Rickshaws, Cyclists, Property Speculators and other irritants.
I believe it’s illegal to ply goods on Oxford Street or to beg or to even to busk without a license. I understand that street entertainers have to audition to get a pitch nowadays, including the “living statues”.
Why then is it not against the law for those pesky rickshaw drivers to tout for business along the most congested streets in London’s West End? They don’t have a fare tariff, a license or pubic liability insurance. They hold up genuine public transport – i.e. the 98 bus upon which I regularly travel and, to cap it all, play loud music. Not being licensed like normal cabs, their passengers cannot rely on being taken by the fastest or safest route. Guess there’s some big back-handers going on there.
I hate cyclists. To be more precise I hate cyclists who ride on the pavement or who jump the traffic lights at pedestrian crossings. I have a sprained ankle due to diving out of the way of one such expletive-unlady-like-double-expletive. He, in his yellow oil jacket but sans helmet, whished through on the inside lane at red traffic lights, despite traffic in the other two lanes having obediently stopped. I stumbled forward, grabbed his jacket, stumbled backwards and, being fairly agile for my age and size, managed not to fall. However I twisted my ankle very badly to such an extent that three months later it is still weak. As an actress I can’t afford to hobble; no one in fact wants to limp. Of course the cyclist just sped on, presumably cackling.
Cyclists on pavements are a constant menace. To be fair probably many of them on the blonde-blokes-blue-bank-bikes don’t actually know it is illegal to cycle on the pavement in this country because there are no big signs telling them not to do so. They don’t have to take a cycling proficiency test like what we had to do in the seventies, nor do they have had to read the Highway Code before zooming off. I think it’s bonkers to ride a bike on London Streets – they weren’t designed for it and cycle lanes are pretty stupid because eventually they will just come to a halt; it’s just moving the hazards further away.
I’ve asked Santa Claus for a water pistol for xmas so that I can squirt any cyclists who threaten me on the pavement; apparently real guns with bullets are really against the law and, yes, against my pacifist beliefs. I have a CND badge after all.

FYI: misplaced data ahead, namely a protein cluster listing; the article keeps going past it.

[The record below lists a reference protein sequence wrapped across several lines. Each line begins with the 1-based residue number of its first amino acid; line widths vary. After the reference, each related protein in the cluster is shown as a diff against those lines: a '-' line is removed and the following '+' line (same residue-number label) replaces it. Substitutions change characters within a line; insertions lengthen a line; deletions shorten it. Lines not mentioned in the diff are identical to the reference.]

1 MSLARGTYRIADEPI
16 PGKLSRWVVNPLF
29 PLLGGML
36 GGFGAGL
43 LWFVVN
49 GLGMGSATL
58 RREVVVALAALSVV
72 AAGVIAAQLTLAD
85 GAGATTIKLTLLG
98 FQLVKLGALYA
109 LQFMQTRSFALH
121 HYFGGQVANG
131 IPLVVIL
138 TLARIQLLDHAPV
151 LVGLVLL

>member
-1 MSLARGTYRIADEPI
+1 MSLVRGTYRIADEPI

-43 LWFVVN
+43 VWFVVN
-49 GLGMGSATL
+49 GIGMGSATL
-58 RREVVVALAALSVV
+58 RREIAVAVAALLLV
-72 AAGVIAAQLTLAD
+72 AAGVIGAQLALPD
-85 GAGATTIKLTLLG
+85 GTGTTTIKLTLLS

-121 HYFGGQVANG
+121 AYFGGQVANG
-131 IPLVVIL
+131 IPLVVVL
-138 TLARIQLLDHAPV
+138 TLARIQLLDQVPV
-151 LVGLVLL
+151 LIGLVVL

Property speculators are not intrinsically evil. There’s nothing wrong with owning a few buildings and renting them out to make a living. There’s nothing wrong with selling a building at a profit nor is there anything immoral about insisting tenants sign an agreement. What’s disgusting is those who deliberately keep buildings empty that could be homes for vast periods of time. There’s a house next door to my aunt which has been empty for over twenty-five years. It has been allowed to deteriorate and become an eyesore as well as being so damp that water has seeped into the flats adjoining. Apparently there is nothing the council can do about it. Gone are the days of compulsory purchase just as gone are the days of rent tribunals.
When I was a student we were paying a fair rent. The landlord wanted to increase it. We said we’d go to the rent tribunal. He said that as we were good tenants and paid on time and nice people (would you believe we baby-sat for his children occasionally) he’d leave the rent as it was. Nowadays, I guess, we’d’ve been thrown out .
Flats and houses are the rocks of society. They are places for people to live in, be safe from the elements.
Speculate on precious metals, gamble on the value of antiques but homes should be sacrosanct or at least there should be laws governing buildings left empty for long periods of time. Yes, it would be difficult to differentiate between those genuinely leaving their home empty because they are working elsewhere and those foreign investors who have no interest in making their home in our town (or indeed native investors who think it’s a bit of a lark watching property prices rise and fail.)
Other irritants include much bigger things such as the bias of the press, the current mayor of London, the tory party, the ukip party, the lib dems and those who think it is more important for a prime minister to have charisma than intelligence.
Oh, I am also irritated by bad grammar (my “what we” earlier was ironic), grocers’ apostrophe’s, bus drivers that won’t let me off in grid-lock traffic (there’s a button above the door you can press for emergency exits – if I’m late, it’s an emergency), people who don’t fold up pushchairs on the bus – why do people nowadays have to ferry their children around in the equivalent of a 4×4), 4×4 vehicles in London (we used to call them Land Rovers), ticket touts, the scandalous prices some bars charge for soft drinks, litter and “three for two” offers in supermarkets which mean that I waste too much time trying to decide which product to have for free when I only wanted leeks and mushrooms but now have to decide whether bean sprouts or mini corns should also come home to wither in the fridge with me.
Have finished ranting for the moment.
That’s what happens when I have a painful ankle and have to sit still with foot elevated for two days in order to be able to work on Monday, which is looking like to be a very interesting day indeed as I am filming in the morning, doing a voice-over in the afternoon and un-rehearsed reading in the evening.
Thank you for reading thus far.
Will be light-hearted tomorrow.